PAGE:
Ever since I saw the “impossible” print that @Sanjay_Mortimer1 showed off at MWRRF, I have been determined to get my support material settings just right. I have succeeded on that front, but am having trouble cooling the overhangs of the print. I wasnt around to see it happen, but what I believed happened was the cooling wasn’t sufficient enough for the large overhang angle and was curling up off of the support material. 300 layers later, and my fan mount ran straight into the overhang, ripping off the fan, and leaving a giant spaghetti monster in its place. There are a few ways that I think I could solve the problem. 1: More cooling. The reason I didn’t use more originally is because when I put it too high, it blows on the end of hotend causing it to do a “thermal runaway”. I made a more focused air stream, but even the air blowing off the bed and the top of the part caused the error. So I lowered it to about 80%. (Just enough for the PID settings to handle it) So maybe get a better fan shroud or one of those silicone heat block covers from E3d (when they become available). 2: I could lower the gap between the top of the support and the part, but I already have it set to 1 layer @.2mm layer height in simplify3d. If I make it 0, I have a feeling it won’t come off.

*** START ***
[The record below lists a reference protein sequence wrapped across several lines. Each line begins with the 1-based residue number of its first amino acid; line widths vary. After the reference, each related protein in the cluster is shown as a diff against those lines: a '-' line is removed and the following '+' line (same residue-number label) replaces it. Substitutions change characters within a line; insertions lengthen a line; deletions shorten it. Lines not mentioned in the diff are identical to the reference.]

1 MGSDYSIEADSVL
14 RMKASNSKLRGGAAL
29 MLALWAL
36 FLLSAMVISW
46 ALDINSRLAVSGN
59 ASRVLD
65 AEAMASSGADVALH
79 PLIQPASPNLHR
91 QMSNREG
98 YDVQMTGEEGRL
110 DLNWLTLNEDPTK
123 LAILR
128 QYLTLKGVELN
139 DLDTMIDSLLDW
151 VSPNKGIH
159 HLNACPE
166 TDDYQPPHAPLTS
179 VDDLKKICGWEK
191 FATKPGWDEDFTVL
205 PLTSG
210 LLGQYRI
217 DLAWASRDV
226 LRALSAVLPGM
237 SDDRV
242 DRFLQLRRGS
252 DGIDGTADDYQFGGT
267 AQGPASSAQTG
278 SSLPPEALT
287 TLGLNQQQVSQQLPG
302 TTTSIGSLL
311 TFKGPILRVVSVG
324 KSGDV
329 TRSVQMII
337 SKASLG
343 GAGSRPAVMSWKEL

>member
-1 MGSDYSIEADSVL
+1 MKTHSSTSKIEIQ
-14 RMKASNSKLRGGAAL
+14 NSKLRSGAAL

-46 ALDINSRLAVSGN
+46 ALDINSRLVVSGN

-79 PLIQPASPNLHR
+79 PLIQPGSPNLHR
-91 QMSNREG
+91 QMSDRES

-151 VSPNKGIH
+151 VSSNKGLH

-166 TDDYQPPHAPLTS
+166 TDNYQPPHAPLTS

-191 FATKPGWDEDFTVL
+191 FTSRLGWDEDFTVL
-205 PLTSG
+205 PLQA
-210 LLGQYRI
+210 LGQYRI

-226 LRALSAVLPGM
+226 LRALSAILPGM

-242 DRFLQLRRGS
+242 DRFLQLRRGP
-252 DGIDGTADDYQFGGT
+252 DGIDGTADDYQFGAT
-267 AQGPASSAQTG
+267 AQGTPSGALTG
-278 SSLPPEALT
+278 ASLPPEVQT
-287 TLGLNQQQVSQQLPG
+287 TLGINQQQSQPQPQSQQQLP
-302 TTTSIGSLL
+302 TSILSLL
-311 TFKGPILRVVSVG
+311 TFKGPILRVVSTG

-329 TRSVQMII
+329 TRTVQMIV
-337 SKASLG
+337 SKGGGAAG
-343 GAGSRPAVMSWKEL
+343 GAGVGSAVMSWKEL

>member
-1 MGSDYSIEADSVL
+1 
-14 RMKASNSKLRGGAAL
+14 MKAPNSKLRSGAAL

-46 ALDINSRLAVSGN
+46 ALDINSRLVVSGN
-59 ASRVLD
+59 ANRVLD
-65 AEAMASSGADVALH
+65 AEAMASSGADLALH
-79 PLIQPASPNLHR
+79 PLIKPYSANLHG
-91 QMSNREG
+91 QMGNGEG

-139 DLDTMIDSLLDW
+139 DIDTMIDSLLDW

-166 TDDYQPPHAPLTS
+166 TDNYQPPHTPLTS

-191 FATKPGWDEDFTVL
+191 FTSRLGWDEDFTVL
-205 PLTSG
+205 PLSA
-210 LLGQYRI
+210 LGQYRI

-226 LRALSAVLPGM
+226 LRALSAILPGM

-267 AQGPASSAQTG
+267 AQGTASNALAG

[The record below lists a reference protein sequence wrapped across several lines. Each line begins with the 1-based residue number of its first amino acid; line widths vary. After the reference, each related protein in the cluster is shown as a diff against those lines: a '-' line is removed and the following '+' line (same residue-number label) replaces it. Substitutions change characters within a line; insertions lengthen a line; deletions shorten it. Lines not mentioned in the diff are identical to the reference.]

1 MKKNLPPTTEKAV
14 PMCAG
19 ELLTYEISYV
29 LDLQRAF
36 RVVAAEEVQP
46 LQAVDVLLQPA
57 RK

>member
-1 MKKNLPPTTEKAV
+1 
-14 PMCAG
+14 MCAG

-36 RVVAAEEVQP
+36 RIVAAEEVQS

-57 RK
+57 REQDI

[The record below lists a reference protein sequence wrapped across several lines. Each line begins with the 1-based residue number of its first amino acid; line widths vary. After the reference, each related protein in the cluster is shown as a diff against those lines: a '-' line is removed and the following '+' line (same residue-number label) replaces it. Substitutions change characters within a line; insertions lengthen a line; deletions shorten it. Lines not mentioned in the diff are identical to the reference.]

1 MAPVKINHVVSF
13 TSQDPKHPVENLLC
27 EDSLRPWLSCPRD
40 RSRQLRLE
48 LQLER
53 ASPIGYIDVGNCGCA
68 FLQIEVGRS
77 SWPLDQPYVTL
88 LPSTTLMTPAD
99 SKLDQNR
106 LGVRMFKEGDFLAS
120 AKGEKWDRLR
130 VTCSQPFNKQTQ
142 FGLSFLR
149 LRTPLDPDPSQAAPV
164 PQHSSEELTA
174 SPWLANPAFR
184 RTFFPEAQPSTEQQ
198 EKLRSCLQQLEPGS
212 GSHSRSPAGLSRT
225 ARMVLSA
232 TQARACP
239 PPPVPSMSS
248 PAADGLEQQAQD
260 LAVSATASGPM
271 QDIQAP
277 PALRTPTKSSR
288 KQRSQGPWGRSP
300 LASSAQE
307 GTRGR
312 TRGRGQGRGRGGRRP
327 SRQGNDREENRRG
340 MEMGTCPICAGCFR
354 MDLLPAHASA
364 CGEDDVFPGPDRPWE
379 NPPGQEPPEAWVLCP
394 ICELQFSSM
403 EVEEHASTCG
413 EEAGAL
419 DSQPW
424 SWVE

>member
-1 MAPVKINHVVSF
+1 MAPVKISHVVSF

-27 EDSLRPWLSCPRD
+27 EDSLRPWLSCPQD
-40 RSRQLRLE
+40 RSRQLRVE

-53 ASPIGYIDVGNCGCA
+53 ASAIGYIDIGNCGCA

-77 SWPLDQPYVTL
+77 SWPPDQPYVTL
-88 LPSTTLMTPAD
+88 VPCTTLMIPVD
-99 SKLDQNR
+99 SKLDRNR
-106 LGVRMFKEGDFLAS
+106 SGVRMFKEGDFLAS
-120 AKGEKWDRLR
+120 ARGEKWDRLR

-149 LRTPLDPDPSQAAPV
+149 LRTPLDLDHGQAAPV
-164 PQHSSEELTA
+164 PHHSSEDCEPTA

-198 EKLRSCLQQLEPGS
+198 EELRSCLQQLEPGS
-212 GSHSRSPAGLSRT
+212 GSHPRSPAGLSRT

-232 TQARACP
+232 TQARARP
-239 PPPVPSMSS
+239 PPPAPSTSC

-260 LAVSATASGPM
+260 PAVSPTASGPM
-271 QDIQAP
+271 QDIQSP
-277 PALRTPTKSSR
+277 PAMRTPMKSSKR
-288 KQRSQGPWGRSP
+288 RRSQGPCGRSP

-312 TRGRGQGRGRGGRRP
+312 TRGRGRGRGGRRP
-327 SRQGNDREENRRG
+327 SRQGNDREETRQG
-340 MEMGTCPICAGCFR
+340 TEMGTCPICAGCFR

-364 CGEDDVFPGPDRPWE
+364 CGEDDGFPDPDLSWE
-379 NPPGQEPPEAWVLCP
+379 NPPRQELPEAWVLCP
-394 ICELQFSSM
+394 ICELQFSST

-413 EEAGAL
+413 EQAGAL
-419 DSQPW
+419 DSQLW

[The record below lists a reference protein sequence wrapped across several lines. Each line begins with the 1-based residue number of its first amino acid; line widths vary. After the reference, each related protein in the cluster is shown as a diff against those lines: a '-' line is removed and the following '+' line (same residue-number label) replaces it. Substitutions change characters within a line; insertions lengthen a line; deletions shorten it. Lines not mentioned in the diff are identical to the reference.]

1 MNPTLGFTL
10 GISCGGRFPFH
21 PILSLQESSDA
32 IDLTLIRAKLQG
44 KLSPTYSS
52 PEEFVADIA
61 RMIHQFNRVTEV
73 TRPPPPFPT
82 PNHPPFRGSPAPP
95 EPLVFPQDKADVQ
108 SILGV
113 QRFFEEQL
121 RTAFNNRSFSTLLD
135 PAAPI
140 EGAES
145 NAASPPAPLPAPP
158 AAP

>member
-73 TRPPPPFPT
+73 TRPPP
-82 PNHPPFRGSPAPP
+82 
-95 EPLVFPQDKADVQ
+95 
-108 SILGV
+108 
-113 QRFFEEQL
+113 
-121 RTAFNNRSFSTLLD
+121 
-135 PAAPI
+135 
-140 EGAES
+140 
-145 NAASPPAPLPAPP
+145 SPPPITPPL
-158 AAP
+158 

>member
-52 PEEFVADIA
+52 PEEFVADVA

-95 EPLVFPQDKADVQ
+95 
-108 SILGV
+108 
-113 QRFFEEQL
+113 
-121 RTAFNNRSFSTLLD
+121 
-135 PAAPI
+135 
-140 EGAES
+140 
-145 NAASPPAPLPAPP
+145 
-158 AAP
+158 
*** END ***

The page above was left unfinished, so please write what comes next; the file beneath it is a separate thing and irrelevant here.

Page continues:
The key to the problem is that long and drastic overhangs are hard to keep from curling up on each successive layer. It eventually compounds the issue. Unfortunately there isn’t a setting in simplify3d to increase cooling for overhangs. (They should add that) They only have it for bridging right now that I know of. Other than that the only way to combat the issue is to make sure it sticks solidly to the support material. That is why I think E3D’s looked so good. They didn’t need the gap between the support and the actual part with the Edge and Scaffold filament combo.
Any thoughts, suggestions, criticisms?